MakerBot was synonymous with 3D printing a few years ago. But, even though it announced its lay off of factory workers, RACHEL GORDON, Technology Analyst, IDTechEx, believes that this is not the end of 3D printing.
Following the progress of MakerBot, it is easy to be despondent about the whole desktop 3D printing industry. For a short time back in 2010, MakerBot was 3D printing. Anyone who wanted a desktop 3D printer could buy a MakerBot kit or build a RepRap. MakerBot was the market leader and almost synonymous with desktop 3D printing for many years.
In April, MakerBot announced it would lay off its factory workers, outsourcing the manufacturing of all MakerBot printers to Jabil. This will reduce manufacturing costs, removing the fixed costs associated with maintaining a factory in New York City. Manufacturing in China will certainly be cheaper than in Brooklyn but MakerBot have run a “Made in America” campaign for a long time. This is another step away from the Rep Rap beginnings, and the 3D printing community are unhappy. This echoes when MakerBot announced the Replicator 2 would be closed source, after years of supporting the Open Source Hardware movement. These announcements make big waves within a small community of 3D printing enthusiasts, but it remains to be seen how much impact it has on new customers buying machines.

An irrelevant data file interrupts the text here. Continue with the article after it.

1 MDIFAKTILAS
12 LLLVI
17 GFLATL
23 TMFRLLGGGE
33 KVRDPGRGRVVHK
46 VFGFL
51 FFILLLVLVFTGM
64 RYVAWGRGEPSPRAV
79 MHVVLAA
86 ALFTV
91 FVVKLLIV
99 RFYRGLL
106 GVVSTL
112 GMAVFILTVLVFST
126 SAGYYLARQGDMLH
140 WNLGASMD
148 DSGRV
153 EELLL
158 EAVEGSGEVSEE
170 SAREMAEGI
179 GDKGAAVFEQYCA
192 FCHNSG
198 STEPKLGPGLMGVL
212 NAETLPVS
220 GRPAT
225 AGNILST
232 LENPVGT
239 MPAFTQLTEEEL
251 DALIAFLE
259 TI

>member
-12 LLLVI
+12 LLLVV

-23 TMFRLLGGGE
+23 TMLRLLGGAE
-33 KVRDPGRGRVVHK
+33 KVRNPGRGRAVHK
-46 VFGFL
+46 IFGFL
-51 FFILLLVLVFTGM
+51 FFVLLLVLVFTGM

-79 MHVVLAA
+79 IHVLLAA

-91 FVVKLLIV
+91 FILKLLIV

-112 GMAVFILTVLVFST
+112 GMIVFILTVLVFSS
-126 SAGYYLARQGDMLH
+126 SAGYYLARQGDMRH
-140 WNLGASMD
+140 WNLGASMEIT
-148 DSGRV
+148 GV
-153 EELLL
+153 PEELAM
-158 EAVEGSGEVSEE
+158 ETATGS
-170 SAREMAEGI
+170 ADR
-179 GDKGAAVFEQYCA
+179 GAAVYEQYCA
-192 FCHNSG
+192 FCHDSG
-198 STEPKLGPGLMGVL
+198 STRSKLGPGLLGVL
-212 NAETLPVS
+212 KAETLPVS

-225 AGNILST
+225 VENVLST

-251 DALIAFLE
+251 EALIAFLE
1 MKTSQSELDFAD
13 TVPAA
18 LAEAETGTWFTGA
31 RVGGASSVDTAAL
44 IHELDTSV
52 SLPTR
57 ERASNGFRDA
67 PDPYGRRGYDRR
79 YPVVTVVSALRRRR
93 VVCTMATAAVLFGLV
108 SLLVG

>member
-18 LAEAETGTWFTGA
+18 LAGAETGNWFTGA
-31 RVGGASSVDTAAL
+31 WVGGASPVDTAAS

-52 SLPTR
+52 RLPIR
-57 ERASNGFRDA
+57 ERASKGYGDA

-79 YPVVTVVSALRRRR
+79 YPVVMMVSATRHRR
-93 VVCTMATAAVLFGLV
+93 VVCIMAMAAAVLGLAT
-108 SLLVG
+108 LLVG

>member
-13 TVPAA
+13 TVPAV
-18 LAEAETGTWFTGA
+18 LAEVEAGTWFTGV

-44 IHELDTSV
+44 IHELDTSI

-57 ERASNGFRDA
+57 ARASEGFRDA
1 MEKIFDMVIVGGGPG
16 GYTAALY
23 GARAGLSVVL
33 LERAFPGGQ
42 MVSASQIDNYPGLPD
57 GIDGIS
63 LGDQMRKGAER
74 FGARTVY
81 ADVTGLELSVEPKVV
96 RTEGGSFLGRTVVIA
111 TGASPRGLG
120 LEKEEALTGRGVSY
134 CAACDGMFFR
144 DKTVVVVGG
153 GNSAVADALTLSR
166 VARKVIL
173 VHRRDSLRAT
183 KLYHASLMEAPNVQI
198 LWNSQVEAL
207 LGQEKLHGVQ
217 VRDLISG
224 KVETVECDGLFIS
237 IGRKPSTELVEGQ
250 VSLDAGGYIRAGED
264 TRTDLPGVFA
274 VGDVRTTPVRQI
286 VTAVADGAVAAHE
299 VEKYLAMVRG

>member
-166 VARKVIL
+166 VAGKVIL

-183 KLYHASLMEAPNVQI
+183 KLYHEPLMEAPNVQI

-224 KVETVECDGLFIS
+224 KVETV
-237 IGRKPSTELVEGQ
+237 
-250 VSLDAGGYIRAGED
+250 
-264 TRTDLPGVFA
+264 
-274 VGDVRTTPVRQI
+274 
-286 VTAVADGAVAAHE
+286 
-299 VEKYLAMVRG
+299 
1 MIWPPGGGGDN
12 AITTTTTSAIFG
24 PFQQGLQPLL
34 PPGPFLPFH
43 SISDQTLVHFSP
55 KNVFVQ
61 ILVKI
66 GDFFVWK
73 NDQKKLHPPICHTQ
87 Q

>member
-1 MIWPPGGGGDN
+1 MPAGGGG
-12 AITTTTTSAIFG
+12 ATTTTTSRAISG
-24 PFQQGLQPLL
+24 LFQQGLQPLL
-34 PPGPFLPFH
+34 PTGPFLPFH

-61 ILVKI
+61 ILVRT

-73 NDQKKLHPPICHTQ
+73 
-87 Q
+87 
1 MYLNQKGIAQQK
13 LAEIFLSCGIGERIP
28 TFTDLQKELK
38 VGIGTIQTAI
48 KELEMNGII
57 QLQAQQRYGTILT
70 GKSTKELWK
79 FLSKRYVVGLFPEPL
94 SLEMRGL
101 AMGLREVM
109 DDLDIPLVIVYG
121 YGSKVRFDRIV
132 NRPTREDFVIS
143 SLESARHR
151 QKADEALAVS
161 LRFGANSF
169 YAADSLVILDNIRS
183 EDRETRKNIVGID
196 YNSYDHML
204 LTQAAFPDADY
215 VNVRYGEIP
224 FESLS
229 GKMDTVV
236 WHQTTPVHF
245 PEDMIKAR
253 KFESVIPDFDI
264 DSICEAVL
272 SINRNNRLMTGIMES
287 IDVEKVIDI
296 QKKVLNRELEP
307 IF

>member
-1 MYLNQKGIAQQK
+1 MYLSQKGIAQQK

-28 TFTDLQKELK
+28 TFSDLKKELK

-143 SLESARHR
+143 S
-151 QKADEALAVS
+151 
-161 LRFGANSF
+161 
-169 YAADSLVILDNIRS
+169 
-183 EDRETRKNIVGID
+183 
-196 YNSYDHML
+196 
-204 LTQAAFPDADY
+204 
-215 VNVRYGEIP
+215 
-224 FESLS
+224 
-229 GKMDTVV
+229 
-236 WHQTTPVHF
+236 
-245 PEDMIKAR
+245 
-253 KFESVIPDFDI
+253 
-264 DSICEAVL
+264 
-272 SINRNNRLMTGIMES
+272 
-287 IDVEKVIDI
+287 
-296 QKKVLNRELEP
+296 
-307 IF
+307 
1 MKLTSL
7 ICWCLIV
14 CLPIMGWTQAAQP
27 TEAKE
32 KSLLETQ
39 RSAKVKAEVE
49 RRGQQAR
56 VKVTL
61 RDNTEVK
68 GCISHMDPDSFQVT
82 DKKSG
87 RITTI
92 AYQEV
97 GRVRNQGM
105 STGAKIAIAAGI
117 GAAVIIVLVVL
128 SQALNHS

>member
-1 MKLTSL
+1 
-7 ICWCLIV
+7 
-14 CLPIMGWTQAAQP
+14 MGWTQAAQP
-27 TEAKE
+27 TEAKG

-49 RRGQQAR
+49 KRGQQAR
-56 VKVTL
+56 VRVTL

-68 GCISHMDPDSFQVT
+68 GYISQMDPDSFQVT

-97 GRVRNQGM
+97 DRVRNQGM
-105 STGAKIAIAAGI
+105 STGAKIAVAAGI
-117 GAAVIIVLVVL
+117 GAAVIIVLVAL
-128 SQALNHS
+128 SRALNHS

The slow decline of MakerBot
Before 2013, MakerBot sold an impressive 40,550 printers. When Stratasys acquired MakerBot, an IDTechEx analyst wrote, Stratasys “may have paid a very high price for a quick foothold in an ultimately relatively small market with an increasing number of competitors. If MakerBot has sold out to the big corporate world in merging with Stratasys… it got a jolly good price indeed.”
According to the Stratasys 2014 Annual Report, in that single year, MakerBot sold nearly 40,000 printers. In 2015, they sold just 18,673. In April of 2015, MakerBot laid off 100 of its approximately 500 employees and in October laid off another 80. The MakerBot storefronts in New York City, Boston, and Greenwich were all closed.
This was partly due to the poor reputation of the Smart Extruder on the 5th generation machines. Estimates for the mean time before failure for the MakerBot Smart Extruder were between 300 and 500 hours. Jonathon Jaglom, CEO of MakerBot, has said “86% of all failures of 5th gen MakerBots were with the extruder.”
MakerBot reached total sales of 100,000 printers on 4th April 2016. This equates to selling only 1,421 MakerBots in four months of 2016. Sales of desktop 3D printers are seasonal and tend to pick up in Q3, but the MakerBot brand is now worth far less than the $400 Million Stratasys spent on it.
Has desktop 3D printing failed to spread beyond early adopters?
When industry leader is struggling it is tempting to talk about the market saturating or the technology not overcoming the “chasm of despair” as it hasn’t spread past the early adopter enthusiasts.
However, in the new report 3D Printing 2016-2026, IDTechEx Research estimate that over 375,000 desktop thermoplastic extrusion printers were sold during 2015.
MakerBot have hundreds of competitors also making very similar desktop thermoplastic extrusion printers. The price can be very low and the quality is very variable.
The rise of China